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Minutes for HB2168 - Committee on Agriculture and Natural Resources

Short Title

Allowing hemp fiber, grain and seeds to be used as food for livestock, poultry and pets; adding hemp grain to the definition of grain; authorizing the secretary to utilize performance-based sampling when inspecting industrial hemp; lowering license and registration fees; extending license and registration periods to two years; and exempting certain hemp processors from fingerprinting and background check requirements.

Minutes Content for Wed, Mar 15, 2023

Chair Rahjes opened the hearing on HB2168.

Kyle Hamilton, Office of the Revisor of Statutes, provided information about what changes HB2168 would make to existing Kansas statutes including allowing  hemp to be used for animal food stuffs, using existing federal and state exemption language in the definitions section of the Kansas commercial industrial hemp act, providing performance based testing, providing exemption for fingerprinting processors, allowing hemp fiber, grain and seed to be used for animal consumption, and adding hemp to the definition of grain.(Attachment 1)

Representative Kristey Williams, District 77, provided proponent testimony and the need for specific incremental steps to assure success for the Kansas industrial hemp industry. (Attachment 2)  She stood for questions.

Robin M. Bonsall, Hemp for Kansans, provided proponent testimony and described her dream about the use of hemp products in all facets of life including building her home.  She suggested that Kansas should mirror an already tested process of growing and processing hemp that is being used in Montana. (Attachment 3)  She stood for questions.

Sarah Stephens Selmon, President Hemp Consortium, provided proponent testimony pointed out the need to clearly define agriculture and industrial hemp vs hydroponic cannibas grown for THC.  She owns a processing facility in Augusta, Kansas and noted licensing fees, and other restrictive rules are keeping Kansas from seeing the potential of industrial hemp.  She noted that the four processors in Kansas have spent a lot of money building processing facilities that are not being used to potential.(Attachment 4)  She stood for questions.

Kelly Rippel, Kansans for Hemp, and member of the Kansas Department of Agriculture Hemp Advisory Committee, provided proponent testimony referring to the transparency of the Advisory Committee to promote industrial hemp growth and processing in Kansas.(Attachment 5)  He stood for questions.

Written proponent testimony was provided by:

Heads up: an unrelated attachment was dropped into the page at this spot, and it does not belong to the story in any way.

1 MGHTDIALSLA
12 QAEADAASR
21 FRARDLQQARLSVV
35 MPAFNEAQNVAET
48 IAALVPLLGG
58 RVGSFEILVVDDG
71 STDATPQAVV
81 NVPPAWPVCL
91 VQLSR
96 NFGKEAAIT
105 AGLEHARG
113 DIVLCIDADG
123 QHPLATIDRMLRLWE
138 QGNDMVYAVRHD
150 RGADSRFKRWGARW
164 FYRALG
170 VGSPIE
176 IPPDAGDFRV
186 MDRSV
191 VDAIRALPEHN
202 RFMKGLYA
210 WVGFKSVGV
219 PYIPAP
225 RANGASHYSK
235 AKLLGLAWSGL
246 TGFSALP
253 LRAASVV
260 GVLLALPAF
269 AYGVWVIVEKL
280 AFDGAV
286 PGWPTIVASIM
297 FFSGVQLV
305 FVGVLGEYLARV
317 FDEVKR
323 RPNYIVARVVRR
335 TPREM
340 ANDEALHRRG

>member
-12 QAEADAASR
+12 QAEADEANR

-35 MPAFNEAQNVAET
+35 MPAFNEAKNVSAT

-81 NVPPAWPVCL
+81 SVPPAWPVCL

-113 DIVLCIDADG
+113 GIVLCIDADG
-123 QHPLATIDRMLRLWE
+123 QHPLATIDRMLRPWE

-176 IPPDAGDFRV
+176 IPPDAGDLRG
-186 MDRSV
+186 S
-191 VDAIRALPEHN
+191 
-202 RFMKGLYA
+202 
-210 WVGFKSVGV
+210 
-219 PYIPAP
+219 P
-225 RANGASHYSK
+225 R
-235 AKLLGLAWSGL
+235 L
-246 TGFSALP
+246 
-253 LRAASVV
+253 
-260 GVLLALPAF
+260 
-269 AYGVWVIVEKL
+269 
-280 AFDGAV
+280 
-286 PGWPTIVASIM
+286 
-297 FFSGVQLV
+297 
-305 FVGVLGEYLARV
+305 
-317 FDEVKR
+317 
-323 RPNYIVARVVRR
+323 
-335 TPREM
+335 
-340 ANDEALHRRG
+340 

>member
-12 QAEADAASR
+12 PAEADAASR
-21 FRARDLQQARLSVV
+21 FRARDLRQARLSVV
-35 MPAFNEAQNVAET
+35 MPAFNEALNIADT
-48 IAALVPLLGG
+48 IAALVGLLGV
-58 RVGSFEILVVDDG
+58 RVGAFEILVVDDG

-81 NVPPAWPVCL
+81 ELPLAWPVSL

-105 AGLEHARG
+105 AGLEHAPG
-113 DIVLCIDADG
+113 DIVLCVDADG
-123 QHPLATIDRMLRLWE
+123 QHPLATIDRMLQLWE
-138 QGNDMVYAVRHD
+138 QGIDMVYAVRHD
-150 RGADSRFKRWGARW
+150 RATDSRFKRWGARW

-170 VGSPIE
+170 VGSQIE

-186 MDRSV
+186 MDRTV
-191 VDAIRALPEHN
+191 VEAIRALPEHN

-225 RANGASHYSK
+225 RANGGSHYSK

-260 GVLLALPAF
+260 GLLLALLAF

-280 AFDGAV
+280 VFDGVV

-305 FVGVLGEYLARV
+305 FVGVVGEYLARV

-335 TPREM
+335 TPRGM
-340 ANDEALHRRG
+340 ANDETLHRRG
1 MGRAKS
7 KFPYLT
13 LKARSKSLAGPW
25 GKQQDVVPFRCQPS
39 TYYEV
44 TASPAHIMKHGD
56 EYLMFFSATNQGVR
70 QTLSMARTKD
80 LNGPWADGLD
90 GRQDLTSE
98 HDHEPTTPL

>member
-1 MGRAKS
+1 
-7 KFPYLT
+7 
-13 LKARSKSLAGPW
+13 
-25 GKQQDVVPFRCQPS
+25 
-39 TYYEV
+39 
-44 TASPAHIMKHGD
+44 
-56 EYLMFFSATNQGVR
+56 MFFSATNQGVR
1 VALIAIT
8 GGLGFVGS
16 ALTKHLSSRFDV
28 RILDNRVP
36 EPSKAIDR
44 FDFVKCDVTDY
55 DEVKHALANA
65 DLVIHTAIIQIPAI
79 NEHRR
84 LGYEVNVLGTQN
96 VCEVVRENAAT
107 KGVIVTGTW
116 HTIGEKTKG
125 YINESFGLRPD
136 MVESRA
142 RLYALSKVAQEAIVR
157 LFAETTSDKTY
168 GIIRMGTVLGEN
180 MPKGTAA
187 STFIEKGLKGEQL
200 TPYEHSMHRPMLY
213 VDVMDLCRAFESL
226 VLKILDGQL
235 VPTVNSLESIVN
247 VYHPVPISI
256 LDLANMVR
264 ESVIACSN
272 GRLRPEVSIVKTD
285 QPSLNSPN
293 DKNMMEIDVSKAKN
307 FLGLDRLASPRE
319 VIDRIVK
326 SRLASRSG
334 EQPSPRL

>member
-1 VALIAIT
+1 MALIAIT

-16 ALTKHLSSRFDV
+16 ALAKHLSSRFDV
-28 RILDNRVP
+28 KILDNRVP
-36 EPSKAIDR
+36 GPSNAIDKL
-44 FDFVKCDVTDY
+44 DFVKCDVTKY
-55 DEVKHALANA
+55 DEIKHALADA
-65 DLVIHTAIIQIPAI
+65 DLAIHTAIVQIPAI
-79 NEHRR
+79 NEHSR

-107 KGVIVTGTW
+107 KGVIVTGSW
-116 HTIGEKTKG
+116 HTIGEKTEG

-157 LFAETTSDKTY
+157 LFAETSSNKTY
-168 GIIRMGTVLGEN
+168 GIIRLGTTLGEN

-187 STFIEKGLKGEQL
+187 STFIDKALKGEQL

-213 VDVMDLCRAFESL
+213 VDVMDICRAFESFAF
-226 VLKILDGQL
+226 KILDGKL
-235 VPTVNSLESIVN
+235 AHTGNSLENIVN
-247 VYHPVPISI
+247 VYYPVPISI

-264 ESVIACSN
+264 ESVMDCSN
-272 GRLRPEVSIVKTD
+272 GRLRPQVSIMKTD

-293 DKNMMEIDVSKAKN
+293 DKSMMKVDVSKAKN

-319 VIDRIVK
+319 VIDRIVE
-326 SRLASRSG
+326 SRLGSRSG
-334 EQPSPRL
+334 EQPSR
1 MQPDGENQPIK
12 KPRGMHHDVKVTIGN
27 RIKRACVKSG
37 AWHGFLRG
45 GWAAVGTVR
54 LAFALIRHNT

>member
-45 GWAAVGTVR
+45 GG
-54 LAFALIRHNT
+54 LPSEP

Representative Tory Marie Blew, District 112(Attachment 6)

 Brian Ochsner, Citizen. (Attachment 7)

Kelsey Olson, Deputy Secretary, Kansas Department of Agriculture (KDA) provided opponent testimony.  Specific details included striking the word "animal" and inserting "the commercial feeding stuffs act" which would allow hemp to be fed to livestock.  Kansas would be one of the first states to do this.  She noted that research has only begun to determine the effect of hemp on animals.  Additionally, the FDA has a zero threshold for tetrahydrocannabinol (THC) and industrial hemp THC generally falls below .3%.  Reduction or elimination of the license fee would not provide KDA the funds needed to fund the administration of the Commercial Industrial Hemp Program.(Attachment 8)  She stood for questions.

Robert Jacobs, Executive Officer, Kansas Bureau of Investigation, provided opponent testimony.  According to the United State Drug Enforcement Agency Cannabis sativa L (industrial hemp) is a schedule 1 drug under the Uniform Controlled Substance Act.  He also talked about the RAPBACK  program which will eliminate yearly fingerprinting. (Attachment 9)

Doug Jorensen, State Fire Marshal, provided opponent testimony.  Their main concern is about annual fingerprinting but the RAPBACK will eliminate that issue.(Attachment 10)  He stood for questions.

Written opponent testimony was provided by:

Ron Seeber, President and CEO of Kansas Grain and Feed Association and Kansas Agribusiness Retailers Association (Attachment 11) 

Ed Klumpp, Legislative Liaison for the Kansas Association of Chiefs of Police, Kansas Sheriffs Association, and Kansas Peace Officers Association (Attachment 12)

and Shahira Stafford, Kansas Cooperative Council. (Attachment 13)

Nick Reinecker, citizen provided neutral testimony on the bill but spoke about the inequity of restrictions that won't allow him to plant and grow cannabis.(Attachment14 )(Attachment 15)

There being no other conferees, the Chair closed the hearing on HB2168.

With no further business, the meeting was adjourned at 5:02 pm.